Sometimes growing up means saying good-bye to the ones you loved. It means walking out on them, maybe when they feel like they need you most. Sometimes it means shutting a door and trying with all your might to never look back.
It doesn’t come easy, this part of growing up. It’s a knock-down, drag-out, full-on war within yourself. Are you doing the right thing? Will it all pay off in the end, or are you just burning bridges for the hell of it? Why are you turning away from someone that you can’t stop thinking about?
When you have to let someone go, really let them out of your life, never to return, sometimes they don’t get the closure they were looking for. It may feel selfish. It may feel as though your whole world is crashing down. It probably feels exactly like that.
You’re going to feel like the worst person in the world, because you know that this is your fault. You’re the one ending it, even if your friendship has been begging to be put down for years.
Saying good-bye to someone doesn’t mean you don’t wish them well. That you don’t remember the good times, because you do. You remember them, long for them, even though sometimes you wish you didn’t.
Because if you didn’t remember the good times, then this would all be easy. If you forgot all the times they held you while you cried, laughed with you, sat in your bed at 3am after everyone else had walked out—then it wouldn’t matter that they weren’t there for you anymore. It wouldn’t matter that you had to let them go, push them away, and say good-bye when all you wanted to say was “come over.”
Because if you didn’t have those, all you would remember were the bad times. The fights. The yelling. The anger that lasted for days on end. The backstabbing and the selfishness and overwhelming desire to one-up each other. The constant need to be right, to win, to come out on top. Then you’d just remember throwing things at the wall and slamming doors in your last ditch attempt to make some kind of radical point.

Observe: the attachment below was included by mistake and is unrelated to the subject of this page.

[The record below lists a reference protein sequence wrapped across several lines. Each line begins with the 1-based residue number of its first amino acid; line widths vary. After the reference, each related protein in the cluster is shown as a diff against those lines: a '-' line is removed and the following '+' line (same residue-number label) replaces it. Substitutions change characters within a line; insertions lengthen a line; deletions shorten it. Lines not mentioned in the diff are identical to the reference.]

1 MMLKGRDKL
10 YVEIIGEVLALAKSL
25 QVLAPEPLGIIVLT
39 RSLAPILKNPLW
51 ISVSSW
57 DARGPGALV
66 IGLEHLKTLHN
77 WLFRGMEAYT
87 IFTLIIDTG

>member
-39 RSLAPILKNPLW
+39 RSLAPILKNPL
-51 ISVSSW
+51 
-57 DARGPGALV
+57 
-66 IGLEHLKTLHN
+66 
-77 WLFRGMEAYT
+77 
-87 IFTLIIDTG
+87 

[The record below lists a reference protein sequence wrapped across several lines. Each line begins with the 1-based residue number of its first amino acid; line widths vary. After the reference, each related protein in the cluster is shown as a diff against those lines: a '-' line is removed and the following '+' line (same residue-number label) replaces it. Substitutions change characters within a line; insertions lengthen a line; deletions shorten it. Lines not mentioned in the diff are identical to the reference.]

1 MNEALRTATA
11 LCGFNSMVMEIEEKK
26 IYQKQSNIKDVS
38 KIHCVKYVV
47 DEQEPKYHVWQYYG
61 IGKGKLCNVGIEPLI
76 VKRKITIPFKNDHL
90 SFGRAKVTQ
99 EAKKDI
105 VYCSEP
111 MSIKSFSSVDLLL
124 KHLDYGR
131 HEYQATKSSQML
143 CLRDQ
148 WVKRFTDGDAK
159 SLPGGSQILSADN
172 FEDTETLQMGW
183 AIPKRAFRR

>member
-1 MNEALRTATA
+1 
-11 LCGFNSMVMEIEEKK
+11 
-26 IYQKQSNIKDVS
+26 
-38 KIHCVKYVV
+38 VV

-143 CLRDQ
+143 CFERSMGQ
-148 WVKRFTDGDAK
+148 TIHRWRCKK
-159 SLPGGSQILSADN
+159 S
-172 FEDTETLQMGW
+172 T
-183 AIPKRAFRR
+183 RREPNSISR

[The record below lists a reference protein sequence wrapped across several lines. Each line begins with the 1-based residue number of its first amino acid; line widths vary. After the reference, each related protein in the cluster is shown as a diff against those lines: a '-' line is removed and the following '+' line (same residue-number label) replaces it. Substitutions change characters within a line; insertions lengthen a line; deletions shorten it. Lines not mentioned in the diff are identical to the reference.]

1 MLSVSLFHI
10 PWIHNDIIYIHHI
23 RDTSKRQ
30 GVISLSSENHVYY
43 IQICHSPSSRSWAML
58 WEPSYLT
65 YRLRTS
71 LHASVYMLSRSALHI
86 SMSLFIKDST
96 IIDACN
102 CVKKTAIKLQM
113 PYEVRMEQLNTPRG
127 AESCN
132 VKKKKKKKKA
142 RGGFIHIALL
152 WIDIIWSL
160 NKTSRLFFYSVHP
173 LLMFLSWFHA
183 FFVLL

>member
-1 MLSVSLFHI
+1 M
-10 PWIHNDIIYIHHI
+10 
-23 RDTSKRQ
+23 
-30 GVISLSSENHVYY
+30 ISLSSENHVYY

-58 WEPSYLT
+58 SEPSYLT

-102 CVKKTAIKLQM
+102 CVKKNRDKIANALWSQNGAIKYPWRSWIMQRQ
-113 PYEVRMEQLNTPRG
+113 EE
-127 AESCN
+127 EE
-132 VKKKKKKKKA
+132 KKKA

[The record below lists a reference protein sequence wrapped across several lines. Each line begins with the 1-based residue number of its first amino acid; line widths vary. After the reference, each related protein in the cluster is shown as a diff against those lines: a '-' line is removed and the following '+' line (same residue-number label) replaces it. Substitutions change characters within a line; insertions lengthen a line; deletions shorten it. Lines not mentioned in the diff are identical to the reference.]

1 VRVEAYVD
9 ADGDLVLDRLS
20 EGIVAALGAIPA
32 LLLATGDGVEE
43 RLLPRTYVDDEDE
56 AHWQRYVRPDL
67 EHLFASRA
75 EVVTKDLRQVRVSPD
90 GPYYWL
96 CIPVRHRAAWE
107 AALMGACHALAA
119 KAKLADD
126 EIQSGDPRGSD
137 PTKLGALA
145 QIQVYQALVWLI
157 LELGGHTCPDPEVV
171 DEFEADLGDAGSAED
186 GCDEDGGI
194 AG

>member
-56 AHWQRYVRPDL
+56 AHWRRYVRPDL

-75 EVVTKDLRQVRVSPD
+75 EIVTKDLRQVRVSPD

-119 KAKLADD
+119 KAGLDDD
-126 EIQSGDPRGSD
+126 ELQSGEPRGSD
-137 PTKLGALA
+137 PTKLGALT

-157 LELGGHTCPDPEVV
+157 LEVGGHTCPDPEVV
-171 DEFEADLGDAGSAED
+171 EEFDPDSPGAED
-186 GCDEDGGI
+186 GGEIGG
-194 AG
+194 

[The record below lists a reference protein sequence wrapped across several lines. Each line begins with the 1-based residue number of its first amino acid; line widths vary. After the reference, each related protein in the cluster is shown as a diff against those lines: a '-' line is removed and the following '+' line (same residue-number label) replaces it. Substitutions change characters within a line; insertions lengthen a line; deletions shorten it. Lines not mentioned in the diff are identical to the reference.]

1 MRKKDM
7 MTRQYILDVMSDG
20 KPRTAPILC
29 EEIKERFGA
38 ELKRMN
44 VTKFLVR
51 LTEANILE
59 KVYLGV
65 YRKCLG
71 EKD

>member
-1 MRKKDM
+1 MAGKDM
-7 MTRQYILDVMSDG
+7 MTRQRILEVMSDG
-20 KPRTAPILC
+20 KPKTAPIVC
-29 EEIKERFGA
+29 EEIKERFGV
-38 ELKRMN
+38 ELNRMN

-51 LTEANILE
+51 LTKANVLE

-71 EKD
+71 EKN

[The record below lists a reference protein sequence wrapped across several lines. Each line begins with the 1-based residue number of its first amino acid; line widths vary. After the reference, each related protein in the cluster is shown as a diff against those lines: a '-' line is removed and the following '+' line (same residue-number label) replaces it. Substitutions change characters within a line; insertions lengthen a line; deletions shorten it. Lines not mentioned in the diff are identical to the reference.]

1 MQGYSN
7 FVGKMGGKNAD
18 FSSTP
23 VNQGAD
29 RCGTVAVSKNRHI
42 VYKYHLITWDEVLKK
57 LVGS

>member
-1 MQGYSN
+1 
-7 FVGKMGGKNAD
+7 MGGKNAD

If that was all you had, then none of this would really matter. But you do. You know how good things can be, but you realize, finally, that the bad outweighs the good.
Letting them go is the kindest way to let them have the last word. A final way to say “Alright, you win. You’re the better person, and your prize? Not having to deal with me in your life anymore.”
They’ll deny it. Say that you’re actually wrong, just to say it one more time. They’ll fight you on it, begging without actually begging to let things go back to how they were. They’ll push you, but all they’re doing is successfully proving your point. That your lives are better off spent apart. That future you’d planned together, the places you were going to go—it’s really just full of empty promises and late-night shouting matches.
Friendships aren’t meant to be that hard. They aren’t supposed to tire you out and leave you weary. The hardest part is admitting to yourself that it isn’t all their fault. Every little thing they’ve done to you, you’ve paid back tenfold. You’re more to blame here than they are, but sometimes people aren’t meant to stay in your life, no matter how hard that reality is to accept.
Instead, you just have to let go.
Maybe you’d kill to make sure they were happy. To know that things are going to be ok for them, because you still want what’s best for them. After all, that’s all you’ve ever really wanted. Maybe you want to call. Check in. Send a quick text message just to see how life’s been lately. Make sure they know that you’re thinking about them, always. Tell them you should catch up, how you have so many things you’ve needed to say to them. Ask if you can have one more chance to lay it all out before you go your separate ways.
But you know you can’t do that. It would never work. Someone would roll their eyes, get annoyed, talk over the other with points about how wrong they actually were. It would end with someone storming out, even more hurt than they were before. Deep down, you know—how things are now? That’s really what’s best.
So maybe you just write about it. Publish it somewhere on the internet that you’re not even sure they remember exists. Maybe then they’ll see it and know how you feel—that you’re sorry, but you aren’t ever coming back.